I became a first-time grandma in my mid-forties. I suddenly felt like everything was downhill. As I attempted to embrace my new role and ventured out with my grandchild, whenever I introduced myself as the grandmother, I never failed to hear comments like, “You’re a grandmother? How old are you?” I did not know whether to take it as a compliment or an insult. I pondered if the word grandmother made me feel older and less attractive or if it was just me going through a change in life. Perhaps it was both.
Living up to my First-time Grandma Expectations
I was excited to meet the child of my child – it was like an extension of myself and one of the most important people in my life. The baby was beautiful, of course, and I immediately fell in love with the little bundle of joy. Nevertheless, there were days when something still did not feel quite right. Once again, I had my doubts. Am I going to be able to do this? Will I be a good grandmother? It had nothing to do with my grandchild but the thought of taking on another responsibility. I was reminded that grandmothers baked cookies, knitted, and played board games with their grandchildren.
Not to mention, first-time grandmas babysat when their parents needed a break. Wait… I did not sign up for this! I was in the prime of my life. Yet, I felt as though I was starting all over. How was I going to fit in my coffee time, my brunches, or shopping sprees with my girlfriends? Was I being selfish?
Welcoming a New Perspective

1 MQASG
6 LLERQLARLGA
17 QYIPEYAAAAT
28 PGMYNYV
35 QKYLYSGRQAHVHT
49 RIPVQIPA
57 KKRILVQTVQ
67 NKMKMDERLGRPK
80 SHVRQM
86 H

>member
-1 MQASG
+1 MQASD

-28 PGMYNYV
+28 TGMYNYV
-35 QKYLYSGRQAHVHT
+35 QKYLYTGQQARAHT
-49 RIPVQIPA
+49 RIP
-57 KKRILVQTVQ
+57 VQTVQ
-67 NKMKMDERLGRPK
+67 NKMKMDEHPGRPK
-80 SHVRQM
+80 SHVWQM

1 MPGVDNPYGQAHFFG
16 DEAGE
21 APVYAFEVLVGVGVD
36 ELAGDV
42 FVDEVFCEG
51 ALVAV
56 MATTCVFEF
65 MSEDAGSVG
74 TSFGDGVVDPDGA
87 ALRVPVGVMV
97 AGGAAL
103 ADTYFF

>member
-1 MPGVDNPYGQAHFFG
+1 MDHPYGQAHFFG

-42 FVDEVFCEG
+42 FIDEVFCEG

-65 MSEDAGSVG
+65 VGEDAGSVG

I had always pictured grandmothers one way in my head. They were usually frumpy and more like the housewives of TV shows of days bygone, white-haired and constantly wearing an apron and glasses on a chain. But that’s not how I saw myself. Yet, I was a grandma too. Could I be both? Was my vision of a grandma wrong? After all, there was no one there telling me I had to do certain things or dress a certain way to be a grandma. Just because I was a grandmother, it wasn’t necessary to completely reinvent myself. I realized that I didn’t have to change who I am or change my lifestyle; I just needed a new perspective. From then on, this first-time grandma was ready to face the world.
Dressing Like a Grandma
One thing that was very important to me was the way I dressed. I loved the way I dressed! I had been worried I would have to change that aspect of who I was because grandmas dress a certain way, right? However, the longer I was a grandma, the more I learned about being a grandma. I didn’t have to change who I was or how I dressed. It was just essential that I dressed appropriately for the occasion as a first-time grandma! I knew not to wear my halter top or athletic wear to meet the teacher night and that a short skirt wasn’t appropriate for a child’s birthday party. But that didn’t mean I had to trade in my high heels or my favorite clothing items. I was still me; this was just a new facet of my life.
I also didn’t have to cut my hair short into a tight-curled coif or stop coloring it in the shade I found most flattering. My personal preferences were still at the forefront of importance regardless of what I thought society expected of me. Making these realizations was a freeing moment in my progression through the experience of a first-time grandma, and it made the opportunity all the more gratifying and fulfilling.
I love being a grandma; what a joy it is! I now understand when my mother used to say, “There’s nothing like grandchildren!” I have learned that being a grandparent is just another phase in life, and it is only as complicated as you make it. I did not have to completely alter my lifestyle, but I had to learn to be more flexible.
The secret is remembering to always save room for your me-time and then add in all the other pieces. So first-time grandmas (and all other grandmothers!), it’s time for some me-time! For me, this is putting on my chicest outfit, grabbing my favorite pair of heels, calling my girlfriends, and catching up! If this is a bit much, slow the pace and put on your PJs, grab a book or turn on a good movie with some great snacks. No matter what sort of me-time you prefer, just don’t forget about you.